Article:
What Is the IRS Reviewing?
If you receive this letter, the IRS is reviewing your income, income tax withholding, tax credits, and/or business income and expenses. In most cases, you don't need to provide any additional information, and unfortunately, all you can do is wait. However, if you find a mistake on your tax return after receiving this notice, then you can file an amended tax return.
How Long Does the Review Take?
Most 4464C reviews take up to 60 days. If you haven't heard back within two months, contact the IRS directly. You can also check on the status of your refund using "Where Is My Refund". This tool will update once the IRS sends the refund to your bank account.
Don't bother trying to call the IRS before the 60 days have passed. If you call 45 to 60 days after this letter has been sent, the IRS's employees will just tell you to call back after 60 days. If you call back after 60 days, the employee will initiate a search for your file, but generally, they won't be able to give you much info over the phone right away.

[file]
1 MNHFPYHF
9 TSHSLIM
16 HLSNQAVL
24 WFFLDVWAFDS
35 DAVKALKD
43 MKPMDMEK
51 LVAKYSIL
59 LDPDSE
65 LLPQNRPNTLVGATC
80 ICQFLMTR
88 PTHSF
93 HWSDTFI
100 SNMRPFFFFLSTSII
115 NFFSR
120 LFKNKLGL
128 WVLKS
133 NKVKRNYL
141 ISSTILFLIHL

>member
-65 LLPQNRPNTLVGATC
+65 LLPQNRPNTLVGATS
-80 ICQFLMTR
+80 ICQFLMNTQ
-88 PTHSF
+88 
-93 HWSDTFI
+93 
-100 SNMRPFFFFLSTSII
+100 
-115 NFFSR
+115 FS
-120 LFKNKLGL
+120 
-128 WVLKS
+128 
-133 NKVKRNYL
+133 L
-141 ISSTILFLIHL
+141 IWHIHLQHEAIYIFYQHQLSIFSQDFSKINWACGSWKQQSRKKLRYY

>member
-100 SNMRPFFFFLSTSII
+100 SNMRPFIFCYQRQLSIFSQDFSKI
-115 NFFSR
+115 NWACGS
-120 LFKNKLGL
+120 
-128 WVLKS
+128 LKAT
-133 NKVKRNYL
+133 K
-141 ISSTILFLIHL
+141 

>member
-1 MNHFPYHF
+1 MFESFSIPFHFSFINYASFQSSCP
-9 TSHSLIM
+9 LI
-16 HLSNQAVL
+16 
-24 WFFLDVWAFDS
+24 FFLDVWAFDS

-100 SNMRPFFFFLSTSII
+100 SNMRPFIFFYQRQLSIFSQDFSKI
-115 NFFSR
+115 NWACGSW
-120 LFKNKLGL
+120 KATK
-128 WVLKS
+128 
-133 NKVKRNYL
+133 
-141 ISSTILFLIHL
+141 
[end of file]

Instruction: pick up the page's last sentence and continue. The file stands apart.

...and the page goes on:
What If I Haven't Filed Yet?
If you receive IRS Letter 4464C and you haven't filed your tax return yet, contact the IRS immediately. This means that you may be the victim of tax identity theft. Someone may have filed a return in your name to collect a refund, and luckily, the IRS caught the potential issue before dispatching the refund.
Contact the IRS and let them know that you didn't file the return. They will walk you through the process of reporting the identity theft and securing your account from future attacks. Unfortunately, however, once you file your actual return, you may have to wait quite a while for your return. It takes about 240 days to resolve tax identity theft cases.